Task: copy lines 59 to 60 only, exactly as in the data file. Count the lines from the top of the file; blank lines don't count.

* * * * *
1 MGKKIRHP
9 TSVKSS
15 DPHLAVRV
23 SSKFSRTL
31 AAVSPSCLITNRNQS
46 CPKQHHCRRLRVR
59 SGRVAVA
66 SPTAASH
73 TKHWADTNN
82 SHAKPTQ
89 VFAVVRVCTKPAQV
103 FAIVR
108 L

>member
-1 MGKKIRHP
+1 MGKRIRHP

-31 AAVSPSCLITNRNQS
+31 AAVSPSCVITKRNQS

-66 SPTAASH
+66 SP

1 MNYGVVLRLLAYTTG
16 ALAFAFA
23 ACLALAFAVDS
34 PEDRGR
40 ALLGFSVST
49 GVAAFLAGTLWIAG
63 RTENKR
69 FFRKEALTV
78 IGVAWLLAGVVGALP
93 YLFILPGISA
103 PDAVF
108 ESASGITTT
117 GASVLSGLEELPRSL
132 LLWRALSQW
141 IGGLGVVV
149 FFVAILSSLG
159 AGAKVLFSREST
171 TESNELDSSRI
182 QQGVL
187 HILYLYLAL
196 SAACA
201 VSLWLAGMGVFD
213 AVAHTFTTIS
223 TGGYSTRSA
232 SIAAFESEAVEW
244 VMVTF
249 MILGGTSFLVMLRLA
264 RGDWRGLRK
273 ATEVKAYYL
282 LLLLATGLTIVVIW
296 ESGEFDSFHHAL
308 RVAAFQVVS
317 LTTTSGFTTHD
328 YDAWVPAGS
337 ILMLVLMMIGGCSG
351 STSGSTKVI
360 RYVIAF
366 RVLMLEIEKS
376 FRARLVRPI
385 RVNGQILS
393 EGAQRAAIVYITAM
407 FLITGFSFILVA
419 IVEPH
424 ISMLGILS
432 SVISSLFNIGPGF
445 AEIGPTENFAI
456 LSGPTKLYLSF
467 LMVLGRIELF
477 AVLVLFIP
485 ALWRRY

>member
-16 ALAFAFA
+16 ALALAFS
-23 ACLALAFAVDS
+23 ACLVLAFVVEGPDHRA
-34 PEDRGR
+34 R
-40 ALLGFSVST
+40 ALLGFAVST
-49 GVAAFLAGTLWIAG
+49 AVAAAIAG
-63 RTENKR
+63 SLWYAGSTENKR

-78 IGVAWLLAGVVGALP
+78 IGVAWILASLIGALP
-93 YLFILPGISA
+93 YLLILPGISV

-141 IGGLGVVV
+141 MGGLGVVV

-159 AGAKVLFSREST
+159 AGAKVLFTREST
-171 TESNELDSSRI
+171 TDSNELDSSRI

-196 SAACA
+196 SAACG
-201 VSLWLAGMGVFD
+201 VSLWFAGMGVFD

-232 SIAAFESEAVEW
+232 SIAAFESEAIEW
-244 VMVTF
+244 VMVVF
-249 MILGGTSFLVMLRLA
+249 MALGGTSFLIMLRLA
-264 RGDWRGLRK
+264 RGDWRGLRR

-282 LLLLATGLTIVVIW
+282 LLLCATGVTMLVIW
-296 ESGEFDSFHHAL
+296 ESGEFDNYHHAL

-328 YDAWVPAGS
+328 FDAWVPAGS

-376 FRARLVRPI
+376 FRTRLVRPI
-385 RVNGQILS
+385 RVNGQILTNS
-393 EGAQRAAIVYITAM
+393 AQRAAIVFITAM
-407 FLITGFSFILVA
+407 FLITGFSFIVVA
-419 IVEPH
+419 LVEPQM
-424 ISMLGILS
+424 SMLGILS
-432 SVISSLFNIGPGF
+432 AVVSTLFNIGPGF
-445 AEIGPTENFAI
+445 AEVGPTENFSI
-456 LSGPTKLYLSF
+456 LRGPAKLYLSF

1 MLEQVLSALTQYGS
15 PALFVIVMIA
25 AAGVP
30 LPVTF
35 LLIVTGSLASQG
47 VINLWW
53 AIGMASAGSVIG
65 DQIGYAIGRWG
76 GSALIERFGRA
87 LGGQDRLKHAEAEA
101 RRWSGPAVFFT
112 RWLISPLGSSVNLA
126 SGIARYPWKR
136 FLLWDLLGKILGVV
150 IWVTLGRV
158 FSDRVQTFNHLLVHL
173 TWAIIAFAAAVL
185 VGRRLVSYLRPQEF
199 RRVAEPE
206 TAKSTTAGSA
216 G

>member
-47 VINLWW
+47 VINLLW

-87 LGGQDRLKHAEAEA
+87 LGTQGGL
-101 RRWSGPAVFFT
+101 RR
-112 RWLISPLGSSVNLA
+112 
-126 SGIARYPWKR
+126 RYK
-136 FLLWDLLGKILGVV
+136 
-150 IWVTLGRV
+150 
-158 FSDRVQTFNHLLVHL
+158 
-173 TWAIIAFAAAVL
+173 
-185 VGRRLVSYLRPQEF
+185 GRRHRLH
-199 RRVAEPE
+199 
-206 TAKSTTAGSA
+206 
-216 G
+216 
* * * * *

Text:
376 FRARLVRPI
385 RVNGQILS